In both Indonesia and Myanmar, an array of heterogeneous cleavage structures confronted indigenous elites as they mobilised mass movements for self-rule against colonial empires during the early decades of the twentieth century. In Indonesia, the historical imperative of anti-colonial mobilisation led to an inclusive national narrative based upon pancasila. Translated as ‘five principles’, pancasila stipulates that Indonesians express faith in a God, for example, but not necessarily Allah, which allows for an array of religions to be included in the national community on equal terms.  Linguistically, the country was also inclusively imagined – with no serious attempt made to make the language of the ethnic majority the dominant one.

However, because those principles defined the nation without a well-organised political party to embody and promote those ideals, the nationalist party proved unable to garner reliable party majorities necessary to stabilise democracy through electoral majorities and coalitional compromises. It was in this context of instability that Sukarno initiated a pro-communist coup in 1957, followed by a conservative counter-coup a decade later by Suharto, initiating several decades of military rule.  Throughout, Indonesian nationalism, which has not essentialised social cleavages, has helped protect against the politicisation of ascriptive identities in moments of crisis.  However, it did not protect against coups.

Since the military retrenchment and Indonesia’s democratic opening, its historically inclusive nationalism has systematically supported the stabilisation of democracy to date. Few countries have exited the coup trap as smoothly as Indonesia has.  The lingering relevance and potency of Sukarno-brokered inclusive nationalism remains surprisingly unchallenged to the present day. When Suharto fell in the aftermath of the Asian financial crisis, reformasi mobilisation transcended every imaginable social divide. When he tried to target minorities in order to divide democratic opposition, he was not successful.  Since Suharto’s fall, Indonesia’s inclusive nationalism has continued to preclude minority marginalisation even as it has helped to stabilise Asia’s steadiest democracy.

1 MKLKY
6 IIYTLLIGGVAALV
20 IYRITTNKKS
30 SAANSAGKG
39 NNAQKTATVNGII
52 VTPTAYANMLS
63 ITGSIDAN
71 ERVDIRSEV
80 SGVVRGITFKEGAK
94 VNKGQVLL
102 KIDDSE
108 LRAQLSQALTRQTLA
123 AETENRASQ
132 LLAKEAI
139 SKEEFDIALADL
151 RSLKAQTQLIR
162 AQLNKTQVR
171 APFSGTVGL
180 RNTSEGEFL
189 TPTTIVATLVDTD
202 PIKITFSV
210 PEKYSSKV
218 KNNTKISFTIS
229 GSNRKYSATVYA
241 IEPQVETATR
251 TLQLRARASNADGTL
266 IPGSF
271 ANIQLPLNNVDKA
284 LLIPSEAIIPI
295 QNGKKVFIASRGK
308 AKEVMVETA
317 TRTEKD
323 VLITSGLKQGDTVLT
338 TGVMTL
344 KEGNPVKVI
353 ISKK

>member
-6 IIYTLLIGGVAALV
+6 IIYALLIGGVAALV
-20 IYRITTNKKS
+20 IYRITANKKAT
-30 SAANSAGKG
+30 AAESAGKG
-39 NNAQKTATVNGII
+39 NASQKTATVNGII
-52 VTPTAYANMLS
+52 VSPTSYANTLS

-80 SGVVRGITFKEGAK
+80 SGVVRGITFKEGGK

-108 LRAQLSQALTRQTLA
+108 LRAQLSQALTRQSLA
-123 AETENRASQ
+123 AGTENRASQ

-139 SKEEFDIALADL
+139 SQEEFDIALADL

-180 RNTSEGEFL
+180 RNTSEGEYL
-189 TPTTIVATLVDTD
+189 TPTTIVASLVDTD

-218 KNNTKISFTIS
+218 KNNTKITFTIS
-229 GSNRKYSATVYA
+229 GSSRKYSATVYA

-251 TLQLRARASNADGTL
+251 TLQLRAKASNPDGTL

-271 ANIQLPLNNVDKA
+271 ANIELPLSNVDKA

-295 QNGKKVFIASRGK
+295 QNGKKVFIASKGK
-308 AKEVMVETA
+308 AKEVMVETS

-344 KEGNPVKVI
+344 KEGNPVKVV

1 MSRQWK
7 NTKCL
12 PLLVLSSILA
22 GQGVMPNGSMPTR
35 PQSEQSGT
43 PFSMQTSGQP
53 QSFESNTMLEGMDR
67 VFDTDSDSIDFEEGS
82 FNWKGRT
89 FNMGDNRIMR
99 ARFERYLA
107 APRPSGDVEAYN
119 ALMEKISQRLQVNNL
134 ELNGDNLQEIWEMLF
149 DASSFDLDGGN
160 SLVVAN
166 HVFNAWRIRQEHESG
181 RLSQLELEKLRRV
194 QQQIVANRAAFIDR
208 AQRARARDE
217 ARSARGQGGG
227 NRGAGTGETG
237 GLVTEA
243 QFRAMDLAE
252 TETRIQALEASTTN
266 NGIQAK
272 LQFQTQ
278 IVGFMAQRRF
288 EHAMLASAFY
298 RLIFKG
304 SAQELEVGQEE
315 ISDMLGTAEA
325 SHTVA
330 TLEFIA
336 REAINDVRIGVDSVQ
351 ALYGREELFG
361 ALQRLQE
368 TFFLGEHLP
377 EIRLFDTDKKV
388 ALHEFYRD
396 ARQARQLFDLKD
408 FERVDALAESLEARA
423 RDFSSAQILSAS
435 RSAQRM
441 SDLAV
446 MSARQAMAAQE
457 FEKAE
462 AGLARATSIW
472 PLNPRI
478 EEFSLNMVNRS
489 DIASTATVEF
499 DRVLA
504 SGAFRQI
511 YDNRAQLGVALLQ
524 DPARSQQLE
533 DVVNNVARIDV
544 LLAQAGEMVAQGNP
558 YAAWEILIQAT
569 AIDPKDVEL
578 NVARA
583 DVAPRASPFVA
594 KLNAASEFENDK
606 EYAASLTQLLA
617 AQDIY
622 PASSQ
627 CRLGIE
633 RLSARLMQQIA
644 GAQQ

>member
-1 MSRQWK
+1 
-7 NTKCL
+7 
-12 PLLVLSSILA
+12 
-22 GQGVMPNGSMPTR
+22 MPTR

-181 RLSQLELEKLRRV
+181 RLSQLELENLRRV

Myanmar’s nativist nationalism provides a striking contrast to Indonesia’s founding story, with similarly strong influences on its modern politics.  In Myanmar, the founding nationalist struggle made an ethno-religious group central to the national imagination. Consequently, ethnic and religious minorities have not just struggled for state recognition, but they have been forcibly de-mobilised to such a degree that minority rights are the rocks upon which Burmese democracy has foundered. That Myanmar’s budding nationalist movement, the Dobia Asiayone, was fundamentally exclusive in character is witnessed by the translation of its name, which means roughly ‘Burma for the Burmans [the largest ethnic group]’.